Hong Kong: police connect petrol station robberies, counterfeit bills used to buy getaway car
By Sourced Externally
December 19, 2020
Hong Kong police have arrested four men and a woman for allegedly robbing a pair of suspected illegal petrol stations of more than half a million dollars as well as using counterfeit banknotes to buy a getaway car.
Revealing the arrests on Saturday, police said four people wearing masks and holding butcher knives carried out the first robbery at Mai Po Lung Tsuen in Lok Ma Chau in the early hours of November 3.
The staff member there handed over cash along with personal assets worth about HK$410,000 (US$53,000).
Another robbery took place in December at a petrol station on Kwu Tung Road in Lok Ma Chau, with the victims losing about HK$130,000 in cash and valuables.
The police investigation into the two robberies revealed that counterfeit currency was used to buy a getaway car. Photo: Warton Li
During the subsequent investigation, Ho Yiu-chung, chief inspector for the border district, said police were able to link a counterfeiting case in Sham Shui Po to the latter robbery.
Ho said the victim had sold a car on a second-hand vehicle trading platform for about HK$40,000 just days before the December robbery, receiving dozens of HK$1,000 banknotes.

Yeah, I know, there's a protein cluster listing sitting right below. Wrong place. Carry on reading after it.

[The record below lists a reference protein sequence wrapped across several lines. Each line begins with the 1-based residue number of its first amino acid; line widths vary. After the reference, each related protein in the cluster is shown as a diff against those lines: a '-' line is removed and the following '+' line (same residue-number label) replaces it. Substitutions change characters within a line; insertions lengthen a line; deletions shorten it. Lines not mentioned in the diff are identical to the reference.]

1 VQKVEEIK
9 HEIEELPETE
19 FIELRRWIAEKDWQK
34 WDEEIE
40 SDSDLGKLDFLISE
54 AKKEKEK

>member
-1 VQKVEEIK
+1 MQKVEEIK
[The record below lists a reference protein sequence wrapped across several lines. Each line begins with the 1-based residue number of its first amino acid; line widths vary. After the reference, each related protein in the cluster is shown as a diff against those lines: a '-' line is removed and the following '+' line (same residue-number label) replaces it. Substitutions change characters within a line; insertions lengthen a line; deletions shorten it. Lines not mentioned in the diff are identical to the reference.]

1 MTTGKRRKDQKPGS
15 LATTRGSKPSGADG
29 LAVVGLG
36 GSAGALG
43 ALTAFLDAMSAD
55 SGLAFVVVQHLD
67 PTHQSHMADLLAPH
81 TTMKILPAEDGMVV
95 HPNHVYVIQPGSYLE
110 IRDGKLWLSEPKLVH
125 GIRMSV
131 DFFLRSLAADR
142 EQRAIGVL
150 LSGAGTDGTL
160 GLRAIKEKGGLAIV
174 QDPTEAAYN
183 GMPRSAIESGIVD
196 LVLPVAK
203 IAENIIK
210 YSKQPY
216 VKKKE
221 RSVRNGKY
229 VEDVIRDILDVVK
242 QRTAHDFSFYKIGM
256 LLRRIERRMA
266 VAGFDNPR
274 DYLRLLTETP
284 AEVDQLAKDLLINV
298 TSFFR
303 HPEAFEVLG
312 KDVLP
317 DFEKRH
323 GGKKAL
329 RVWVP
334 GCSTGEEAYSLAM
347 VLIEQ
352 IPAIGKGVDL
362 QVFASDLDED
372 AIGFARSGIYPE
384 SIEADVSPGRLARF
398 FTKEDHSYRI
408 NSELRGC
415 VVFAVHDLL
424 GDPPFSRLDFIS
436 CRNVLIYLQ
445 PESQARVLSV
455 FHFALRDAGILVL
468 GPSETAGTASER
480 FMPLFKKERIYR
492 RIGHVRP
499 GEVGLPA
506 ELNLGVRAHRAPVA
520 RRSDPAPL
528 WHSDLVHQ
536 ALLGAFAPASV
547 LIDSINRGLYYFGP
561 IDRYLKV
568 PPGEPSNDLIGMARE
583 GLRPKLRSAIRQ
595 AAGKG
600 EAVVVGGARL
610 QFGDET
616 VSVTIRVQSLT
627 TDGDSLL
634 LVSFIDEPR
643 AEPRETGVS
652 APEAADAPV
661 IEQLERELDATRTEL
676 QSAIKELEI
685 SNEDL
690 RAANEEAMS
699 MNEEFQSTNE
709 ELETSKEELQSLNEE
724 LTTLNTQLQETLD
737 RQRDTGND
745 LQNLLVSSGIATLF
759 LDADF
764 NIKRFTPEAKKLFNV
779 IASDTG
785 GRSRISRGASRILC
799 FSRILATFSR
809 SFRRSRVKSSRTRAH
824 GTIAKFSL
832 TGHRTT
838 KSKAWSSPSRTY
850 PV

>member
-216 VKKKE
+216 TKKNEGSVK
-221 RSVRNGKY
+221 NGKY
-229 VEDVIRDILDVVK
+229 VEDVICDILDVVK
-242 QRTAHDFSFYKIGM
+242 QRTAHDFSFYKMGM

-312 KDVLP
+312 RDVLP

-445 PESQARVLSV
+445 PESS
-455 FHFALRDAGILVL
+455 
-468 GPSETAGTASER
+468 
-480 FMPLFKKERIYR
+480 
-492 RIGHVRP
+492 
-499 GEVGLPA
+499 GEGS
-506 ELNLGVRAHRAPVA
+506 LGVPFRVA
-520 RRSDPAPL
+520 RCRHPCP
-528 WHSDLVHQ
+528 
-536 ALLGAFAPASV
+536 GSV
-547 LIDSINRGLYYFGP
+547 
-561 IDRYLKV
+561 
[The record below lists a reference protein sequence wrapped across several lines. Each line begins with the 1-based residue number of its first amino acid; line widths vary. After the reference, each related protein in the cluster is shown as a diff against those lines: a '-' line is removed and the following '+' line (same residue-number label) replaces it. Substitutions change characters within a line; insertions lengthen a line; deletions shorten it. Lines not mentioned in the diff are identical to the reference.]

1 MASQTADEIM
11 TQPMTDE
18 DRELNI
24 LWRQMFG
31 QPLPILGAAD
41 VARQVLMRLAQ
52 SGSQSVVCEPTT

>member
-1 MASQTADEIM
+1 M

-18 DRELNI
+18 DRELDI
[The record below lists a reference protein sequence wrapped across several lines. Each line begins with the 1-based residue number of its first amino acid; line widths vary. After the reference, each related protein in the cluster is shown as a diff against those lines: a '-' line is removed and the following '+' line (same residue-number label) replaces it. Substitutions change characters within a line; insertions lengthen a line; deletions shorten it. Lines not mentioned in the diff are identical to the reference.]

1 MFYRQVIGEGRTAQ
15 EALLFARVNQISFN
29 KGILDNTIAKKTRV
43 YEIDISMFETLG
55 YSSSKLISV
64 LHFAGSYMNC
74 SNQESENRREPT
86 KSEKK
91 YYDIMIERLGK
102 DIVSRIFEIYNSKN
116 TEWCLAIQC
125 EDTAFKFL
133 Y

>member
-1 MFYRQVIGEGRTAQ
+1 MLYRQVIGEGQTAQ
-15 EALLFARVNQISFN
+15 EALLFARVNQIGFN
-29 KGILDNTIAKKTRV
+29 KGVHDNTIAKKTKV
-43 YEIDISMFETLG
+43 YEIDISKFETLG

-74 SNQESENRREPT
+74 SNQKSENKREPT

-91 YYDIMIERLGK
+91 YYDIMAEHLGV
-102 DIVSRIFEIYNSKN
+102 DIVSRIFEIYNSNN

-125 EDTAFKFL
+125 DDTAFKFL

“During this operation, we dismantled a robbery group,” Ho said.
On Thursday and Friday, officers raided 14 premises in the New Territories and Kowloon while arresting four local men and a woman who held an exit-entry permit allowing her to travel between the mainland and Hong Kong or Macau.
Officers also found the car and a motorbike allegedly used in the robbery as well as fake licences. They have not ruled out making more arrests.Ho said the two petrol stations belonged to the same company and he believed they were targeted because their transactions usually involved a high amount of cash. While the Post has previously reported on illicit petrol stations, police did not disclose why the two robbed were identified as operating illegally.
Tang Kwok-hin, senior inspector of the commercial crime bureau’s counterfeiting unit, said the victim received the phoney bills in an environment without sufficient light and had not paid enough attention to the cash.
But Tang said his team found the counterfeit banknotes to be of poor quality, and urged residents to be careful when using cash.
“There are no anti-counterfeiting features on the notes. Ordinary citizens can identify them easily,” he said.